Federal court grants summary judgment in favor of couple that sold French Quarter condo

By Charmaine Little | May 7, 2019

NEW ORLEANS – A federal court sided with a Louisiana couple that was sued over allegations of negligent and intentional misrepresentations, granting their motion for partial summary judgment on April 2.

Still, U.S. District Court for the Eastern District of Louisiana Judge Carl Barbier denied as moot defendants Michael and Jenny Tilbury's motion to strike unsworn declarations and attachments. It also denied plaintiffs Todd and Kate Novak’s cross motion for partial summary judgment in the case.

Barbier, calling the ongoing litigation not only “extensive” but “excessive,” explained his reasoning in the case that sparked over the Novaks' right to lease a French Quarter condo purchased from the Tilburys to use as their vacation home during summer break and then lease separately during the school year. The Novaks reside in California.

The transaction was disputed after the condo’s board of directors told the plaintiffs the minimum lease length had been changed from six months to a year. The plaintiffs sued the board, the sellers, the sellers’ real estate agent, their own real estate agent, the real estate company and insurance companies. The court found in favor for Novaks’ real estate agent, and this action commenced.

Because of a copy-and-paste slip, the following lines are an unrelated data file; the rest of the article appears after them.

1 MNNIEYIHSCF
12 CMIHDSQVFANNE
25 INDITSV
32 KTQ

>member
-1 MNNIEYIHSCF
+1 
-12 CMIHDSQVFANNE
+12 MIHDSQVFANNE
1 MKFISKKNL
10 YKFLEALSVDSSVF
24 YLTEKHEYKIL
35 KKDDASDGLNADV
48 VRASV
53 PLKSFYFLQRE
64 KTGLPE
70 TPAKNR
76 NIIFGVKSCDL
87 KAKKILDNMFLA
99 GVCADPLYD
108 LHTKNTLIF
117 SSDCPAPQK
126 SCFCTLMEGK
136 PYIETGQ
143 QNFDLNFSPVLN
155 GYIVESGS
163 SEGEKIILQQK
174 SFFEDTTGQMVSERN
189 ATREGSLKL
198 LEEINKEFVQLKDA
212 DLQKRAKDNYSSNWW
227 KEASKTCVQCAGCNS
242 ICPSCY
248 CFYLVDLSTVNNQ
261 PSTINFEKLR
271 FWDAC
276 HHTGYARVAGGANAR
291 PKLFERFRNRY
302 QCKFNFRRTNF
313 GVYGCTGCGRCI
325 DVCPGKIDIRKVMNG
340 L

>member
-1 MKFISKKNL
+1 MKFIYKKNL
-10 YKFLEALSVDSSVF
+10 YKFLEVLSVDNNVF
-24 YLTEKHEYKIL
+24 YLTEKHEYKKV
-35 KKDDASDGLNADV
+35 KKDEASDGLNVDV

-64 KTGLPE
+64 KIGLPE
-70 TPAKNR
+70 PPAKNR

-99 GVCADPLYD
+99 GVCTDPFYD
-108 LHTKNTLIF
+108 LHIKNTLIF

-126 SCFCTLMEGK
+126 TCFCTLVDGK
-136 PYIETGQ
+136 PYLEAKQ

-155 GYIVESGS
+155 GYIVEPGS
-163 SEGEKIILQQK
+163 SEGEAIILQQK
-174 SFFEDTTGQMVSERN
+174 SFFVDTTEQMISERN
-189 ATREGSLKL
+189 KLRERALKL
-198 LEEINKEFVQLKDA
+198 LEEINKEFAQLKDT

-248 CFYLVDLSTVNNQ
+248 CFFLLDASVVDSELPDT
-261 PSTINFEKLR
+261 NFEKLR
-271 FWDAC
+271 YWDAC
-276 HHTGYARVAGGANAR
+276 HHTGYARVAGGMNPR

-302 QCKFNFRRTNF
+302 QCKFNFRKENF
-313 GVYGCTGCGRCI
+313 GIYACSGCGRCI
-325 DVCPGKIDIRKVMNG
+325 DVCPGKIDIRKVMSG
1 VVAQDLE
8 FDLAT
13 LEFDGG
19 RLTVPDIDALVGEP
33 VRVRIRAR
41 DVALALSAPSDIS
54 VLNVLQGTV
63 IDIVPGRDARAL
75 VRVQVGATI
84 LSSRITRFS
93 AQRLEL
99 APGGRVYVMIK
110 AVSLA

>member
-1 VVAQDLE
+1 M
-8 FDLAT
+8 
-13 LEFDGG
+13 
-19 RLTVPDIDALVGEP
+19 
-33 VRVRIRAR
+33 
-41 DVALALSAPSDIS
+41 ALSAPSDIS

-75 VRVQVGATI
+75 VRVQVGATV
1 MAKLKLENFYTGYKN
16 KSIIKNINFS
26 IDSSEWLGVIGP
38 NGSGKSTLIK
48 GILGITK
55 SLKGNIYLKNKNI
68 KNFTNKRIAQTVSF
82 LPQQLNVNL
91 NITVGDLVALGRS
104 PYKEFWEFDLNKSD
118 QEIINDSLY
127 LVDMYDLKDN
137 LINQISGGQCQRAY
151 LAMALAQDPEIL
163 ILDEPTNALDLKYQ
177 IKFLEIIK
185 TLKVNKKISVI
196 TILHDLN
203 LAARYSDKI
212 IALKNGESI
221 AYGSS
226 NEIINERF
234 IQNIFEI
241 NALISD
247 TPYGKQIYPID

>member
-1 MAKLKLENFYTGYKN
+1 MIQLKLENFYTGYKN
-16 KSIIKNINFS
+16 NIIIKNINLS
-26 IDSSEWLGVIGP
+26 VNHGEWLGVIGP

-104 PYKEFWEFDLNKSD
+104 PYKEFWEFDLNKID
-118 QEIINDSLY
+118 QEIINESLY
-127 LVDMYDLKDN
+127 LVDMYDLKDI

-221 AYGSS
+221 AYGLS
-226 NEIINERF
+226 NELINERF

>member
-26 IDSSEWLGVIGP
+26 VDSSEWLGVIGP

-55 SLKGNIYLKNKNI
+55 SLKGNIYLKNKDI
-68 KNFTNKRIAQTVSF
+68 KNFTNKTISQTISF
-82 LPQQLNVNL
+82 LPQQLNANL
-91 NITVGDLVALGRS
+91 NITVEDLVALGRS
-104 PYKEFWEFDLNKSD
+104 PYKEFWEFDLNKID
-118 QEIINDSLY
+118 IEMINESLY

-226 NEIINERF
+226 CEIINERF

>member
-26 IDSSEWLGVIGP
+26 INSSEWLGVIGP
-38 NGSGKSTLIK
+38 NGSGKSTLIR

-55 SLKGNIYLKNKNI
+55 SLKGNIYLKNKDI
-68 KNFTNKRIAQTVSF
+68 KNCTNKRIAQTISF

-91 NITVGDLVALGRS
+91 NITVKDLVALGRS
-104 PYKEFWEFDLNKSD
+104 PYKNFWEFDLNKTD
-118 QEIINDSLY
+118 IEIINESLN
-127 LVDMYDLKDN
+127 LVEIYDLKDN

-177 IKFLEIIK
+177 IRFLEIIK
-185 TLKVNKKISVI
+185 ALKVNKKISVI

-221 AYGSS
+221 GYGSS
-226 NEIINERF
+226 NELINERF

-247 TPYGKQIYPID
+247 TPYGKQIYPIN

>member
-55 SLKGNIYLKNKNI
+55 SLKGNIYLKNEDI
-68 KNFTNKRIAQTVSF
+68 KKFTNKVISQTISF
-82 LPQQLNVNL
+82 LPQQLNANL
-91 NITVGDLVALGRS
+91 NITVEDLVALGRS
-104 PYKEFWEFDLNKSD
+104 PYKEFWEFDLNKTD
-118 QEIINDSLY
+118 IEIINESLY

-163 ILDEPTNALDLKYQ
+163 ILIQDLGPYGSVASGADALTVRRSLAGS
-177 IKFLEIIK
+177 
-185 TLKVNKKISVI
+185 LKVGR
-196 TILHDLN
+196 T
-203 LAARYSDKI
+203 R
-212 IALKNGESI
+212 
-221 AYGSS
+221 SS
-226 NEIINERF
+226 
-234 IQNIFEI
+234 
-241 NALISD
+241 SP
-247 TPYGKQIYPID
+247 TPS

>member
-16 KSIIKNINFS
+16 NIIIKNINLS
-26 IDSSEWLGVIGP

In their objection to the Tilbury’s motion for partial summary judgment, the plaintiffs first accused the Tilburys of negligent misrepresentation, claiming they knew of but did not tell them about defects in the condominium. The ruling states there were emails presented that showed the Tilburys possibly knew of the defects. But those emails are from October 2015, which was long after the Novaks sold the condo. 

“Finding, that the sellers knew of the report but not its contents, the court affirmed the trial court’s judgment that the sellers had not negligently misrepresented anything,” the ruling states.

The judge added that the condo getting an engineering report in 2011 that stated the building might be leaning was not enough evidence that the Tilburys, who Barbier pointed out were not members of the board, knew of the report when they sold it in 2015.

Considering this, Barbier granted the Tilburys their motion for summary judgment on the negligent and intentional misrepresentation claims.

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